A United Kingdom Review

The Plot

Prince Seretse Khama of Botswana (David Oyelowo) causes an international stir when he marries a white woman from London in the late 1940s

The Good

David Oyelowo and Rosamund Pike star in this powerful romantic biopic which explores the story of a mixed race marriage that changed the course of history. After bonding over their mutual love of jazz, Seretse Kharma (Oyelowo) and Ruth Williams (Pike) soon start up a romance in 1940s London. But when Khama reveals his royal heritage and his intent to return to his homeland of Bechuanaland (now known as Botswana), with Ruth at his side, history is made.

Director Amma Asante brings another incredible story to life after 2013’s Belle with some beautiful scenery of the drab and dreary streets of London juxtaposed with the bright openness of Bechuanaland, while Eye In The Sky writer Guy Hibbert’s script balances a tale of love with the backdrop of a world on shrouded in racism with such ease.

It is in its two central performances however, where A United Kingdom truly showcases its effectiveness. Pike and Oyelowo bring an electric and unabashed chemistry to the screen that strengthens the plot and brings true emotion to a film which could have easily slipped into cliché.

The Bad

As balanced as Hibbert’s script is, there are certain moments which, though few and far between do leave the scene with a sense of unfinished business. Thankfully the two leads are more than enough to fill up any emptiness that the script may occasionally leave.

Another problem comes in the films adversaries, here played mainly by Jack Davenport as a pompous civil servant, intent on trying to break Khama and Williams apart, as well as Tom Felton who seems to be reprising his role from Belle as slimy racist bastard. A role he plays very well it must be said. It’s just a shame that these two dimensional roles are the ones put up against the powerhouse of Pike and Oyelowo.

The Ugly Truth

Oyelowo and Pike bring a beautiful chemistry to life with the help of Asante’s stunning as ever directorial efforts. While the script feels the slightest bit lacking at rare moments, for the most part it tells its story with ease and balance. It’s just a shame Davenport and Felton are left with not nearly as much to play with as its two main stars.

Review by Johnny Ellis

Bleed For This Review

The Plot

The true story of World Champion Boxer Vinny Panzienza (Miles Teller) who, made startling comeback after a near fatal car crash leaves doctors telling him he is unlikely to walk again.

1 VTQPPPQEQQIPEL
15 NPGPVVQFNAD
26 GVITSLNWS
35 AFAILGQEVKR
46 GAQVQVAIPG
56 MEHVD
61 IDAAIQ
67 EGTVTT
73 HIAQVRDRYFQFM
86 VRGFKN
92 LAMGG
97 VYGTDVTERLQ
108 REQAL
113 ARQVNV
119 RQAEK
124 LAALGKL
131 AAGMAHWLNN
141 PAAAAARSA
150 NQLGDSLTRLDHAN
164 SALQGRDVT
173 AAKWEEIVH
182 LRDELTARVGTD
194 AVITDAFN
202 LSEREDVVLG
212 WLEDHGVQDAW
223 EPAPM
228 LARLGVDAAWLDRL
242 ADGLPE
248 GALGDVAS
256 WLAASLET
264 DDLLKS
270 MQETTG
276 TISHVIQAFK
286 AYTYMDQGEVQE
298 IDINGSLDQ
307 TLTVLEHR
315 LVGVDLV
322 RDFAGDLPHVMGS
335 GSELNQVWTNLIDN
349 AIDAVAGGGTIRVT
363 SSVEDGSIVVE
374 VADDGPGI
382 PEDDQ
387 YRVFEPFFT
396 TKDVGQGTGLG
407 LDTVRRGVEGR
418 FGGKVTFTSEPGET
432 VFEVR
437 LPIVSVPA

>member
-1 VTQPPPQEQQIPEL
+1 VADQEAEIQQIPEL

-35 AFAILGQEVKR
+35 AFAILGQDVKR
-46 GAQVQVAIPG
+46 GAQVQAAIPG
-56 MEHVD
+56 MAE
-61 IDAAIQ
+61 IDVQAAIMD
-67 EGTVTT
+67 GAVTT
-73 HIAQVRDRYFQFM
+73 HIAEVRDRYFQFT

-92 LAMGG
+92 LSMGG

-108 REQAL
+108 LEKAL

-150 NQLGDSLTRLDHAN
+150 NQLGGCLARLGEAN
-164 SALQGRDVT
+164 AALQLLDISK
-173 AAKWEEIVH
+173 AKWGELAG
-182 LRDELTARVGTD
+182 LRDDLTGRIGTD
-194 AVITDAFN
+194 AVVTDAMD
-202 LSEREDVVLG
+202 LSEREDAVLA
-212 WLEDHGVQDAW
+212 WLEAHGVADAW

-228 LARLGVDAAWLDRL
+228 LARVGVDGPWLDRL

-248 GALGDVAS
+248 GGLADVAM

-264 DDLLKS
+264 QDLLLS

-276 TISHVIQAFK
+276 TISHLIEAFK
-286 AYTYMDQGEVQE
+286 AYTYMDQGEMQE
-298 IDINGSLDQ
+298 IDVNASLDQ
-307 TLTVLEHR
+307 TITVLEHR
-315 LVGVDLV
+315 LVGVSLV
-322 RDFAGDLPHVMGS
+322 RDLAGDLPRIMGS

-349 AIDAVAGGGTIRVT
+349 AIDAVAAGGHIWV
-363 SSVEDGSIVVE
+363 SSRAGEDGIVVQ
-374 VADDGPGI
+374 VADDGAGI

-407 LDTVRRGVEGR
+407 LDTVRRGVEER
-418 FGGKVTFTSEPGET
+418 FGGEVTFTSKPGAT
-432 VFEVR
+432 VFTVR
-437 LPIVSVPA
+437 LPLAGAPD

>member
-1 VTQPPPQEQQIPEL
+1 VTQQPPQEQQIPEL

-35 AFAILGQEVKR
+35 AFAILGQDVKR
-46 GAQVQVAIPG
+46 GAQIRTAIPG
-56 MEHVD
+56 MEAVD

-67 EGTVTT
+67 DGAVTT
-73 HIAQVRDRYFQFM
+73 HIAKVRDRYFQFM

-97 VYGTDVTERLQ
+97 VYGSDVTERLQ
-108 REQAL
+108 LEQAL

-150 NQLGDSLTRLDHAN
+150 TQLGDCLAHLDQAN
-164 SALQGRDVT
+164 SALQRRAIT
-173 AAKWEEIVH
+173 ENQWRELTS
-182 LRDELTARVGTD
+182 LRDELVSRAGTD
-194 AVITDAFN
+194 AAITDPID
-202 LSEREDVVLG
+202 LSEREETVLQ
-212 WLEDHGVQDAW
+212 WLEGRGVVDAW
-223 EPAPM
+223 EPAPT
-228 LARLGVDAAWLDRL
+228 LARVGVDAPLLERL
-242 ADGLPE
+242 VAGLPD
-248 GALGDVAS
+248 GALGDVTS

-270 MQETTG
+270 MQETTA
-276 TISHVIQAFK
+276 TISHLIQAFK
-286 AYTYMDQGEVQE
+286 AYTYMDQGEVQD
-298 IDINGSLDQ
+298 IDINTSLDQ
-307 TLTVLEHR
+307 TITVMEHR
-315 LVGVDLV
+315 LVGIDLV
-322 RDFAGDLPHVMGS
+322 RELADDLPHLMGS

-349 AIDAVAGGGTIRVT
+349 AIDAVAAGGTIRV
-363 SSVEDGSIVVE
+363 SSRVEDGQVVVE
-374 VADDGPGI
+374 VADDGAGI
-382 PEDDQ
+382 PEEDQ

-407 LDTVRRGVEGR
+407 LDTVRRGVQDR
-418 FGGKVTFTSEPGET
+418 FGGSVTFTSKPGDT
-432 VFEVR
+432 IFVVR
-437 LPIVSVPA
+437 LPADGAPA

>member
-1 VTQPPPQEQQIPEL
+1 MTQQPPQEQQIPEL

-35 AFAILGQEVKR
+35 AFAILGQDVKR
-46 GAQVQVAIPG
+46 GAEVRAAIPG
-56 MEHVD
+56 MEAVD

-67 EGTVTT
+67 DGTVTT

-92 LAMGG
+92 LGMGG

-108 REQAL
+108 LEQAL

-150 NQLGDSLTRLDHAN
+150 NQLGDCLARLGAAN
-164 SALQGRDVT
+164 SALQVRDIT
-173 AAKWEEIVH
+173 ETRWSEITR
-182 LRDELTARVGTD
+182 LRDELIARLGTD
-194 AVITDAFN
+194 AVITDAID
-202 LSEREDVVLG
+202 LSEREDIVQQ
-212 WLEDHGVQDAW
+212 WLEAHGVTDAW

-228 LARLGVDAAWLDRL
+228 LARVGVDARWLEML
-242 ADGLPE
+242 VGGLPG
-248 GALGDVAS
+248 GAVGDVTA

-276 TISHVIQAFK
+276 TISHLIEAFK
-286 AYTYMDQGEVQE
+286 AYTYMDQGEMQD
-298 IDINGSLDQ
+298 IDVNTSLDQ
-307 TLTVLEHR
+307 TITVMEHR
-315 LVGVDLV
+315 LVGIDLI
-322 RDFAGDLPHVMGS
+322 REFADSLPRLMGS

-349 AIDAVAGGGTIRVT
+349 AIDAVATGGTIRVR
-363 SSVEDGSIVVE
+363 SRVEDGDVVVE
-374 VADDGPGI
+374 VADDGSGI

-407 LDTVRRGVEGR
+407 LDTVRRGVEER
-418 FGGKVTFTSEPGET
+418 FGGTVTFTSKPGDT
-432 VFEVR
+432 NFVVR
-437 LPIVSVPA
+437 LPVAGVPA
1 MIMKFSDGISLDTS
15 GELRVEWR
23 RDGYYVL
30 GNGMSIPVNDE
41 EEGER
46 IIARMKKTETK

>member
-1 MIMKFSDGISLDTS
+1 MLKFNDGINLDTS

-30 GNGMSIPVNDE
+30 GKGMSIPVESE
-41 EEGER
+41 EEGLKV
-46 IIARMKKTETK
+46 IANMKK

The Good

After becoming a household name from last years Whiplash (and then losing all credibility with Fant4stic…) Miles Teller dons the boxing gloves for arguably the Raging Bull of his career. What follows is undoubtedly Teller’s most powerful performance to date. As the hauntingly damaged Vinny, Teller brings humour and tragedy to the story helped along the way by Aaron Eckhart who looks almost unrecognisable in his role as trainer Kevin Rooney, not least due to the bald look he manages to pull off.

First appearing in leopard print underwear as he is weighed in for a lightweight match, Teller’s Vinny ‘The Pazmanian Devil’ Pazienza comes off as a cocky but loveable young boxer who, as Eckhart’s Kevin Rooney notes later in the film, has a lot of heart but wears it on his chin.

Writer Ben Younger (who also directs) manages to bring a truly inspirational story to life. Even if you know the story, the film still manages to shock and lift you at times making you even forget you’re watching a film.

The Bad

If you were to compare Bleed for This to the long list of boxing classics such as Rocky or Raging Bull, which we mentioned earlier, you’d be hard pushed to put it on the same pedestal. While it works its magic at the time, with the pivotal boxing scenes particularly powerfully presented with a lack of music making the punches that much more impactful, the effect it leaves behind unfortunately doesn’t last long enough to put Bleed for this in amongst the classics.

The Ugly Truth

Ben Younger writes and directs a truly inspirational story with Teller and Eckhart giving some fantastic performances. Yet, while the film works wonders when it’s playing on the screen, the experience never really leaves the cinema.

Review by Johnny Ellis

A Monster Calls Review TIFF

The  Plot

A boy (Lewis MacDougall) seeks the help of a tree monster (Liam Neeson) to cope with his single mother’s (Felicity Jones) terminal illness.

The Good

At just 14 years old, relative newcomer Lewis MacDougall (whose debut came in last years Pan) manages to hold up this moving adaptation of Patrick Ness’ novel, with the help of a stellar cast including Felicity Jones, Sigourney Weaver and the voice of Liam Neeson. Mixing reality and fantasy together, director J.A. Bayona, who’s next project is the upcoming Jurassic World sequel, tells the story of Conor (MacDougall), a young boy who is visited by a walking talking tree credited simply as ‘The Monster’ who makes Guardians of The Galaxy’s Groot look like a twig in comparison and is brought to life through some impressive CGI work.

The gruff tones of Liam Neeson fit The Monster perfectly, as he visits Conor to tell him three fairy tale-like stories on the condition that Conor tells the fourth. The initial three stories are told alongside some beautiful animation that is reminiscent of the tale of the Deathly Hallows from the Harry Potter series. Meanwhile A Monster Calls manages to weave in the reality around Conor as he struggles to deal with his mother’s illness, played by Felicity Jones, and the arrival of his strict grandmother, played by Sigourney Weaver.

Where A Monster Calls truly succeeds is in its central performance. At no point does the story feel too heavy for MacDougall, and it’s incredible to see his nuanced performance ape those of Felicity Jones and Sigourney Weaver. If this is what he can achieve at age 12 and 2 films into his career, the future looks very bright indeed for this young actor.

Also memorable is the previously mentioned animation that accompanies The Monster’s three tales. While it is true that it invokes memories of Hallows it does so in a way that still feels original.

The Bad